- Patients undergoing functional endoscopic sinus surgery (FESS) who received ibuprofen and paracetamol as first-line treatment for pain, with opioid as rescue treatment, reported less pain and used fewer opioid pills than patients who received opioids for pain management with NSAIDs.
Why this matters
- Clinicians had been hesitant to rely on NSAIDs for pain relief after otolaryngologic surgeries because of concerns about bleeding complications, but NSAID-first users in this study reported no bleeding issues.
- Prospective cohort study on patients undergoing FESS/other endoscopic nasal surgeries (74 without NSAIDs; 101 with NSAIDs).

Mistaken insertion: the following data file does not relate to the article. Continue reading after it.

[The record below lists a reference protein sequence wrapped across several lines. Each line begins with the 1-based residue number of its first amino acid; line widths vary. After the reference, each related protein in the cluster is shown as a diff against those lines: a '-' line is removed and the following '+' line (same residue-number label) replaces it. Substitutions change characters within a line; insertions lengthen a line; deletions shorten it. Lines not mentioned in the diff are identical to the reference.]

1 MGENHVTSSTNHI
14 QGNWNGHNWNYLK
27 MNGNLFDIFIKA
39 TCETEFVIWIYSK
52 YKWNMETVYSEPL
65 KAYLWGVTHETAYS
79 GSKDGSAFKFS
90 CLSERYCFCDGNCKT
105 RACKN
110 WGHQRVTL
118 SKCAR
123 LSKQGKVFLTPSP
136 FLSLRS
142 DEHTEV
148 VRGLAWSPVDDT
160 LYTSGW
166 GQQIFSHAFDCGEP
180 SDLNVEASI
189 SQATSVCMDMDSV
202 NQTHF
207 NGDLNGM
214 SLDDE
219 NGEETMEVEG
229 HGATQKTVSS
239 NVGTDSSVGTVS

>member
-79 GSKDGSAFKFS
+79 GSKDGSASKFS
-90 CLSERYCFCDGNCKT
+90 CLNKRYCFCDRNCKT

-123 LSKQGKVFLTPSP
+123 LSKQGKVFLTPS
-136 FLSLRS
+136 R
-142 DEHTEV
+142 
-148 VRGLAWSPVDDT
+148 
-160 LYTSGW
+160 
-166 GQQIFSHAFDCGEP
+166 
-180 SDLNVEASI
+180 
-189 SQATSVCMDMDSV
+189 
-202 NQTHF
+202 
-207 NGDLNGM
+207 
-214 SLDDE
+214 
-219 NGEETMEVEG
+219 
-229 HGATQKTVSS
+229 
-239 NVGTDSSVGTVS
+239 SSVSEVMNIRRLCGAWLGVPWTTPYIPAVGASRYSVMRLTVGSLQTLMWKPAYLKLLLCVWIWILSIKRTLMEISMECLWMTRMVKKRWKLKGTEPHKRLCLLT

- Funding: None disclosed.
- The overall mean pain visual analogue scale (VAS) scores were 3.12 in the non-NSAID group and 2.33 in the NSAID group (P=.006).
- Pain VAS scores decreased significantly over the week (P<.0001>
- The pain VAS score was highest on day 1 postoperation (day 1 vs day 2, P=.015; day 1 vs days 2-7, P<.0001>
- 147 patients who completed the pain diary had mean pain VAS scores of:
- 2.44 (overall); and
- 3.05 (average from days 1-7).
- The average number of total opioid pills without NSAIDs vs with NSAIDs was 6.94 vs 3.77 (P=.018).
- Pain levels could not be compared between a full FESS and a single sinus surgery.
Coauthored with Chitra Ravi, MPharm